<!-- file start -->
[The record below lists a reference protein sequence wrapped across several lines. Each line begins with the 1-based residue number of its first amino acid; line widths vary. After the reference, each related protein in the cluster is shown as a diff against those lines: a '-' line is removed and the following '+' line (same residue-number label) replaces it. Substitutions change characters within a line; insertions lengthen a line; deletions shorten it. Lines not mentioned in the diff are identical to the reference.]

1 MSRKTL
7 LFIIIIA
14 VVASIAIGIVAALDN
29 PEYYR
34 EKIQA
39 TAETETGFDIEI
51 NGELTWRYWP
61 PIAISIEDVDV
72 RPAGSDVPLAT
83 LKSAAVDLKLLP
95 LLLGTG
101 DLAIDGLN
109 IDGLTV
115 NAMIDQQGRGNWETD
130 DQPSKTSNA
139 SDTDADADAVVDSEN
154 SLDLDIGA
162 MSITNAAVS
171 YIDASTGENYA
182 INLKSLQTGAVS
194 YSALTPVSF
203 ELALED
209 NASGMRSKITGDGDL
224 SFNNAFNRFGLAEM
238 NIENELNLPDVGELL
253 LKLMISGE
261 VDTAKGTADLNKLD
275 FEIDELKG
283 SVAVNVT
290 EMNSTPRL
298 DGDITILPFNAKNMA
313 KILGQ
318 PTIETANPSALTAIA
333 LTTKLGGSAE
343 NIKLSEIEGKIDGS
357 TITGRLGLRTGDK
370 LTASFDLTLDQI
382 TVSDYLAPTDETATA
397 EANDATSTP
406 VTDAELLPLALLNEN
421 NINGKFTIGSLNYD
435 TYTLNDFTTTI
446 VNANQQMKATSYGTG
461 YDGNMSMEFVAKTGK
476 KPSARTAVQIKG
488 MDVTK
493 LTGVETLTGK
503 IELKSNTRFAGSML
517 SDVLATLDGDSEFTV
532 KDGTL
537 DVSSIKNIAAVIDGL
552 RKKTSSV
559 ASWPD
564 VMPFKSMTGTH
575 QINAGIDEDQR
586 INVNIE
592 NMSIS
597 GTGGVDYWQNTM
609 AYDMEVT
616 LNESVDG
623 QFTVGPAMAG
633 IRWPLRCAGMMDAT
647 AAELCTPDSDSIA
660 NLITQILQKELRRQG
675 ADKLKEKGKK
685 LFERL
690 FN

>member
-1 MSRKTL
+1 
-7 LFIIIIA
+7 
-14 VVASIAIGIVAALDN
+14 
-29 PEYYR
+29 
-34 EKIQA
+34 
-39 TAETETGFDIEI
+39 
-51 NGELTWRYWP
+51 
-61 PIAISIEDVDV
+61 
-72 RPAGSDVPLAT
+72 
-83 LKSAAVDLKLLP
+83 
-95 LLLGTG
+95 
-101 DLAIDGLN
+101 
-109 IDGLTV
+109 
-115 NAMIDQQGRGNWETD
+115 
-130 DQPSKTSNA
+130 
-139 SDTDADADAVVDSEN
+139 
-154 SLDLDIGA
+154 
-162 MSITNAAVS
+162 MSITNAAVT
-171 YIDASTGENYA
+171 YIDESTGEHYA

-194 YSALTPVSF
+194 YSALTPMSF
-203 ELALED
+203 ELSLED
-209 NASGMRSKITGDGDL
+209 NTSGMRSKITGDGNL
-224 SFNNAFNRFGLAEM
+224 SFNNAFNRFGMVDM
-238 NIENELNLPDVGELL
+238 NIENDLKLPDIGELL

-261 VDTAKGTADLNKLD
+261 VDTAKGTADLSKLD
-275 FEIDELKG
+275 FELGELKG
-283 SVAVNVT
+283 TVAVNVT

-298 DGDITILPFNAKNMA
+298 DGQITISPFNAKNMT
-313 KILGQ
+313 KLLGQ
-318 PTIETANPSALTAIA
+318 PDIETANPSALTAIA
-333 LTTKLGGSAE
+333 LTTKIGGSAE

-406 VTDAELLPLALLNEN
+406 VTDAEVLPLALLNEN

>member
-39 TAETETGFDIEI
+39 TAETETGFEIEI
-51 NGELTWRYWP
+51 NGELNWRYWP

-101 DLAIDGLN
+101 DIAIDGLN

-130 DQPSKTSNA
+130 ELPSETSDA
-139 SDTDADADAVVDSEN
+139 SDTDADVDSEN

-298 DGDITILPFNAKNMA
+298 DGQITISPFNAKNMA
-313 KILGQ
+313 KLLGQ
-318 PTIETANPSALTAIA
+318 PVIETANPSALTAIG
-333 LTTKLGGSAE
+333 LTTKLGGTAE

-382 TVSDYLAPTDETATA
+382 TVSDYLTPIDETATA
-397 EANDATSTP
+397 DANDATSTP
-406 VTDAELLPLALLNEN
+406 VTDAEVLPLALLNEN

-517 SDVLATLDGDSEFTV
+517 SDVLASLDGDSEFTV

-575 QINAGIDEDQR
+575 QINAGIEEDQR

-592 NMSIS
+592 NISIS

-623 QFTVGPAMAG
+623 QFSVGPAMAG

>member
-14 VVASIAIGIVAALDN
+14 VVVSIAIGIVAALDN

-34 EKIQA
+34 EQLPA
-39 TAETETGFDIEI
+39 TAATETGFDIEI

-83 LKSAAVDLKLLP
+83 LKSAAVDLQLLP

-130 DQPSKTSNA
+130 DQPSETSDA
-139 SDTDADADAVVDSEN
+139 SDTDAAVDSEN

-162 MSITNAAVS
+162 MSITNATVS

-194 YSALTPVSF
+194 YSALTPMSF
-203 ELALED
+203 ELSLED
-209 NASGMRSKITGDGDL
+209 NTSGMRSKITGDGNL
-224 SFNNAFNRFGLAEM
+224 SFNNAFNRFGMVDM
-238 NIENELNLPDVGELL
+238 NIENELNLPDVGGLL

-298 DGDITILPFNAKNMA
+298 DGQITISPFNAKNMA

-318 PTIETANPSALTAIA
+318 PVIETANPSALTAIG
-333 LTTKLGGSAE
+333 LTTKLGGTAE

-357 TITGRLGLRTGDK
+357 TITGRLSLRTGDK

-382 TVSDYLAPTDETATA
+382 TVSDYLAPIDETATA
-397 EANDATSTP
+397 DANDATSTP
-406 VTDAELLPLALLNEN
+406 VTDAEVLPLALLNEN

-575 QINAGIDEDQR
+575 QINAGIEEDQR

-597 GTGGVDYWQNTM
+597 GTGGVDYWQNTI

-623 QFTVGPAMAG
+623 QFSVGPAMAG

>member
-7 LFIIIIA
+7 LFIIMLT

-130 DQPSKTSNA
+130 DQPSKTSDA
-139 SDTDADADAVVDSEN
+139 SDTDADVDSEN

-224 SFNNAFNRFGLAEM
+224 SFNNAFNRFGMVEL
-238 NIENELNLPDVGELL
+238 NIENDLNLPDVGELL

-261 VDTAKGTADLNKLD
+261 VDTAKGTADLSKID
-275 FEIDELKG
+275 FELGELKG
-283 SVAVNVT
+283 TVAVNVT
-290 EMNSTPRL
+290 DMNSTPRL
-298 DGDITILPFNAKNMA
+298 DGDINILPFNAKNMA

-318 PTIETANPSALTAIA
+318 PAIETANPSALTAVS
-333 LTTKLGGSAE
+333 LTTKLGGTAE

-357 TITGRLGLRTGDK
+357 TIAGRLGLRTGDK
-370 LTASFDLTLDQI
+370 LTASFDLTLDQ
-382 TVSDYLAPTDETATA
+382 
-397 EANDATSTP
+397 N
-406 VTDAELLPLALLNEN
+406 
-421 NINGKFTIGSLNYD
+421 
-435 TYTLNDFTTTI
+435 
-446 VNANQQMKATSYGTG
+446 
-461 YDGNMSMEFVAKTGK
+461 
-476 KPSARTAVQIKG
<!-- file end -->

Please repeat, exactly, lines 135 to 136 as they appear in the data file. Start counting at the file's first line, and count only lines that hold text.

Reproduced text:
-39 TAETETGFDIEI
+39 TAETETGFEIEI